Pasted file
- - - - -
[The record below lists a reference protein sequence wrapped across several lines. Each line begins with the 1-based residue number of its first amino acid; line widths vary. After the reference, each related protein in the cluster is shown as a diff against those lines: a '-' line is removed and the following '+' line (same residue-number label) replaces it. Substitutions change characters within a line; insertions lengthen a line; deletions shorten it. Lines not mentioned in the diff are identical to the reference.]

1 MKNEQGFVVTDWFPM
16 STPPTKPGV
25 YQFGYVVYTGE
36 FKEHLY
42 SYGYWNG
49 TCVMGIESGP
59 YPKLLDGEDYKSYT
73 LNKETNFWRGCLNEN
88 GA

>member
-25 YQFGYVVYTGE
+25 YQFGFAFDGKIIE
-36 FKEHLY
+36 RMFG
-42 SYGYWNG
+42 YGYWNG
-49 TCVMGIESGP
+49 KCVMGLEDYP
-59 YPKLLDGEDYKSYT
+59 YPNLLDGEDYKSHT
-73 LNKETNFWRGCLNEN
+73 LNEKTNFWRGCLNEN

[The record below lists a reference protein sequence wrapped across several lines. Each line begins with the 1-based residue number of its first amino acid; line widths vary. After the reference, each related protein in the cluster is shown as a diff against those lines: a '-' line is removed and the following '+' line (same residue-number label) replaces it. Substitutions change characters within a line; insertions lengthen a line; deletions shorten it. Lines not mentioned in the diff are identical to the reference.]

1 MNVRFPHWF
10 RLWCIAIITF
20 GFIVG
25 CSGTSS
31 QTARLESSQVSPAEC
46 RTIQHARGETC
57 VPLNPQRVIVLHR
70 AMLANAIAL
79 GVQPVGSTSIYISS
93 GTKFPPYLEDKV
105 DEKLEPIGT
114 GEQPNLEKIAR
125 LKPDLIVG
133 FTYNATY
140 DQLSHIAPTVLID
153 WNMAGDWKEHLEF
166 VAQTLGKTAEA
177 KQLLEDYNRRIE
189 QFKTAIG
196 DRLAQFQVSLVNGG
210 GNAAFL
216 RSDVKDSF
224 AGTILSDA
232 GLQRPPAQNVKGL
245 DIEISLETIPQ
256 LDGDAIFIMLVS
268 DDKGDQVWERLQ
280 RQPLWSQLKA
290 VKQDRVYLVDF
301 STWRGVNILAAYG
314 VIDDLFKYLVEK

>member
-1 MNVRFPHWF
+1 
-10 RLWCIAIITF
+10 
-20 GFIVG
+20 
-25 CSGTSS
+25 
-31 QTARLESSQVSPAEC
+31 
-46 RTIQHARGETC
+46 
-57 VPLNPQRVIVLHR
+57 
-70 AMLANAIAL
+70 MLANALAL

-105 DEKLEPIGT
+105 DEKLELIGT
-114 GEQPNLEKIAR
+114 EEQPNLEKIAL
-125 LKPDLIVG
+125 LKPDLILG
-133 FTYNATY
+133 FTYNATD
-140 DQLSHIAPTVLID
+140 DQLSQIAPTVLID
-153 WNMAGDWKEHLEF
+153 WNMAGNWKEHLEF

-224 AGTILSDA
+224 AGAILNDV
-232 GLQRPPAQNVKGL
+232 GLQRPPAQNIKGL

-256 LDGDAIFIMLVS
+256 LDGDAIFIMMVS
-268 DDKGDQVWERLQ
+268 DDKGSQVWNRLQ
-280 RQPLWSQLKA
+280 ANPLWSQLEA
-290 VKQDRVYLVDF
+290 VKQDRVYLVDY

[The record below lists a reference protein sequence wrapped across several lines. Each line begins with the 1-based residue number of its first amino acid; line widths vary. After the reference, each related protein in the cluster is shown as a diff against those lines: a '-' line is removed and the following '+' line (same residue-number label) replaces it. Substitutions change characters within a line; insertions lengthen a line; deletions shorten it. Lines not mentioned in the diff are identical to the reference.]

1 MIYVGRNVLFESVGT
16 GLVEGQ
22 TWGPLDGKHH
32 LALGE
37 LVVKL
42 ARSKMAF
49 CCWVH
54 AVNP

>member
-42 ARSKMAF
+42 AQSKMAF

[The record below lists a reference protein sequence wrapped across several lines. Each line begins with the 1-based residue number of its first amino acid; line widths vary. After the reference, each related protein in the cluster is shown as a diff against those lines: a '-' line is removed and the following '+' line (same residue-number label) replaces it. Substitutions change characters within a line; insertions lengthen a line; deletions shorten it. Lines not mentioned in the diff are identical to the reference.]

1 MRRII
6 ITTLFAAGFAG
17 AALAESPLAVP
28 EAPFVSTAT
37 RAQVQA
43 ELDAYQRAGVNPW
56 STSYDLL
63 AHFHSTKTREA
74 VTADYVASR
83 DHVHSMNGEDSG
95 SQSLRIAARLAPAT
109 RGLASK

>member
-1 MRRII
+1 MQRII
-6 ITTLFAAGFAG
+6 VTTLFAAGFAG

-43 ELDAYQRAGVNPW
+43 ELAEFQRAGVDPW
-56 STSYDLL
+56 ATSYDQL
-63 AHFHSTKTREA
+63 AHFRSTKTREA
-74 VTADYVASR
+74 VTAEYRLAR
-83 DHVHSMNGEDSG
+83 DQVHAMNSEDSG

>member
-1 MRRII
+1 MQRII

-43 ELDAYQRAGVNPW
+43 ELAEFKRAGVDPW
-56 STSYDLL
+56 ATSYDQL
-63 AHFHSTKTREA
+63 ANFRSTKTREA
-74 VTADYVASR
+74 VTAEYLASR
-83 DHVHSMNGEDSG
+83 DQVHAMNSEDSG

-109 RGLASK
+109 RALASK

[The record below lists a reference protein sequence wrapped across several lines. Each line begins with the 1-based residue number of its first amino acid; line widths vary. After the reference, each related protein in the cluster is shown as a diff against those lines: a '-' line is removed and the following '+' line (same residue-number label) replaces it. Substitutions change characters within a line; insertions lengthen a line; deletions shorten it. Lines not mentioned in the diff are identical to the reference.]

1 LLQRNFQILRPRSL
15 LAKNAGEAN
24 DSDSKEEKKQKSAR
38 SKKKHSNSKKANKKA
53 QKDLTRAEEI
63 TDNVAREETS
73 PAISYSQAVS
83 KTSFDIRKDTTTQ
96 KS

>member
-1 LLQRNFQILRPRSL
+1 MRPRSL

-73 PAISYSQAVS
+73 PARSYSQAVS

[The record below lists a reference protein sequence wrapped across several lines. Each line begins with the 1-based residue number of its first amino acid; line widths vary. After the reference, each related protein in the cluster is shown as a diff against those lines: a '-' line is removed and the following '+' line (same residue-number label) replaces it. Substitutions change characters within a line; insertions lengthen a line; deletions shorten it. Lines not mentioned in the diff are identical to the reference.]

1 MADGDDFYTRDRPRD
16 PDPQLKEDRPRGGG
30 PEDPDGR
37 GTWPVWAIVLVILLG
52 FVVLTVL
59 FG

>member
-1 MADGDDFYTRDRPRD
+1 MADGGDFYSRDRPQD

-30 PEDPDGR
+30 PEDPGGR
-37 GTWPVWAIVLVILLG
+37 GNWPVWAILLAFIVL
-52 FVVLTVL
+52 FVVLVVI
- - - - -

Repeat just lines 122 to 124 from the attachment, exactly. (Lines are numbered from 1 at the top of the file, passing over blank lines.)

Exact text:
>member
-1 MRRII
+1 MQRII